A Karzer was a designated lock-up or detention room to incarcerate students as a punishment, within the jurisdiction of some institutions of learning in Germany and German-language universities abroad. Karzers existed both at universities and at gymnasiums (similar to a grammar school) in Germany until the beginning of the 20th century. Marburg’s last Karzer inmate, for example, was registered as late as 1931. Responsible for the administration of the Karzer was the so-called Pedell (English: bedel), or during later times Karzerwärter (a warden). While Karzer arrest was originally a severe punishment, the respect for this punishment diminished with time, particularly in the 19th century, as it became a matter of honour to have been incarcerated at least once during one’s time at university. At the end of the 19th century, as the students in the cell became responsible for their own food and drink and the receiving of visitors became permitted, the “punishment” would often turn into a social occasion with excessive consumption of alcohol.
Established in the 1600s as a means of allowing students to police other students, the karzers were simple rooms where young academics would be sent for minor offenses such as drunken conduct, insulting authorities or staging a duel. The accused would be forced to lodge in the jail for anywhere from a few days to a few weeks, but was still allowed to attend classes and other primary academic functions. Over the years, being thrown into the karzer became a sort of rite of passage for the students, who would actively seek punishment. Eventually visitors were allowed and the jails devolved into party palaces, where the locked-up students would invite people over to celebrate their incarceration, marking the walls with graffiti, often from their respective fraternity houses.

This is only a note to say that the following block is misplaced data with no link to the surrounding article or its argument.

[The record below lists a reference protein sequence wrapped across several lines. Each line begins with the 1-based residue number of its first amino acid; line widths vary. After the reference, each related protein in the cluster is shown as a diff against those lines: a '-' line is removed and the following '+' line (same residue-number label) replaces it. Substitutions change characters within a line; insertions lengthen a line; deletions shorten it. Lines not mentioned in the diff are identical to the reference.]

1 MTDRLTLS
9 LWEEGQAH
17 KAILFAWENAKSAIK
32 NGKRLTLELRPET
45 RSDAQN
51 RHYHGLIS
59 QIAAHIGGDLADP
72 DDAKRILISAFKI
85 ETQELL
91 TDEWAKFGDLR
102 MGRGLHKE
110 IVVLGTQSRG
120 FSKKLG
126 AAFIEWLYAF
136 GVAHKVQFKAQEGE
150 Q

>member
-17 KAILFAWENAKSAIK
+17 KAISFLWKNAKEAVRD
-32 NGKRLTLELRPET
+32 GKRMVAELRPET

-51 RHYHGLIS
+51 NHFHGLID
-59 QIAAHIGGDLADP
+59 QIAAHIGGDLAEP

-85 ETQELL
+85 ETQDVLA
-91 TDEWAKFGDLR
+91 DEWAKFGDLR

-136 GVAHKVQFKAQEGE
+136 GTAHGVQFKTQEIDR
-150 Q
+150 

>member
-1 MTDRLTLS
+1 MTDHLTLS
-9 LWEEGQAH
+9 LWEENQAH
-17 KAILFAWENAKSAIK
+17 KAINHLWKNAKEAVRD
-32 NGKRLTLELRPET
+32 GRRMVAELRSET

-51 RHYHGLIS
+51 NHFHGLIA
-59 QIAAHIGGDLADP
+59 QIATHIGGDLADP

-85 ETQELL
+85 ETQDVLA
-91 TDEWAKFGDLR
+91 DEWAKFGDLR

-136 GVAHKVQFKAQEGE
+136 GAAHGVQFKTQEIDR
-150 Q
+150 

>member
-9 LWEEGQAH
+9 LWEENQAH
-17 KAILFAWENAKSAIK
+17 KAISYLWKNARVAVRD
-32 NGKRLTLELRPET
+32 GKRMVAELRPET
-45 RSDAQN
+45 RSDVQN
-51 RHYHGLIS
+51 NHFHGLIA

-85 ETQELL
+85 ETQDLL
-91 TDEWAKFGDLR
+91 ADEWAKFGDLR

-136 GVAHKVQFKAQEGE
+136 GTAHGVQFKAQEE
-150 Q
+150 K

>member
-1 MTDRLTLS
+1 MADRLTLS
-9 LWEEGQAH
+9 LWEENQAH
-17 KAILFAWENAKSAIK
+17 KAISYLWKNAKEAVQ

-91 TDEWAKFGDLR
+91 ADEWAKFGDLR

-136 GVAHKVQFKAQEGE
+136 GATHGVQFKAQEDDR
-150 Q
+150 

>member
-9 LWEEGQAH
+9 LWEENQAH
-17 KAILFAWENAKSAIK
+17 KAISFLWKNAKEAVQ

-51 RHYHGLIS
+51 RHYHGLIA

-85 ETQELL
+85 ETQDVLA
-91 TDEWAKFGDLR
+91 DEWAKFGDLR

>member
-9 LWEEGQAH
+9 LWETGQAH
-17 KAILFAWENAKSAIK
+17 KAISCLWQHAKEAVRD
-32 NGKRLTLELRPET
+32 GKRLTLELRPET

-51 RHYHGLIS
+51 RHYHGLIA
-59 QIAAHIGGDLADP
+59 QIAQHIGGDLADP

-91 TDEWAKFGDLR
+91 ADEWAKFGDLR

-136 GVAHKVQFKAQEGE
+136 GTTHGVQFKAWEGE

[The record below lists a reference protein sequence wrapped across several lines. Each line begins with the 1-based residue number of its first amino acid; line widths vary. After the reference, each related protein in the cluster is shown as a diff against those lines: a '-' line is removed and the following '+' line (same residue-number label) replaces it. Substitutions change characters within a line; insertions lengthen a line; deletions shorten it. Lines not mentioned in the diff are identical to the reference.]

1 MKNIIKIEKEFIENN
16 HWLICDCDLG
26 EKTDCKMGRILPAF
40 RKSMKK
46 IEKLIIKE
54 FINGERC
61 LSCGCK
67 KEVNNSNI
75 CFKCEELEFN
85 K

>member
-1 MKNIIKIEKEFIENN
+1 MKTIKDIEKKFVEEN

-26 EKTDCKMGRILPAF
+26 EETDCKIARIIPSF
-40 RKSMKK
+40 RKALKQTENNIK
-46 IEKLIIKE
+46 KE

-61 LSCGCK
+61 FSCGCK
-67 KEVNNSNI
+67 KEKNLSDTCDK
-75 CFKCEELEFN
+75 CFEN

No longer in use, the Heidelberg karzer has been preserved in its original state, including iron frame beds and wooden tables decorated by the etched writings of former students. The walls too have been left perfectly alone, still covered in the centuries-old scrawl of proud delinquents.
(Via Google Translate)
The institution of student detention in Heidelberg dates back to the 14th century, the time when the university was founded, when it still had its own jurisdiction over students. With the establishment of a student prison in the 16th century , imprisonment became common. In Heidelberg, these legal relationships lasted until the beginning of the 20th century.
The colorful murals only date from the last decades of the use of the prison. At that time, serving out the prison sentence in the prison for students was just fun , which made them proud to have been imprisoned here, to have immortalized themselves on the walls with their names and likeness and the badges of their respective student fraternity. At that time, which was strongly influenced by student fraternities, it was customary to arrest the imprisoned students separately according to the type of fraternity ( corps , fraternity , country association, etc.). Otherwise, students from different fraternities could start quarrels among themselves, which could have led to tumultuous conditions during incarceration.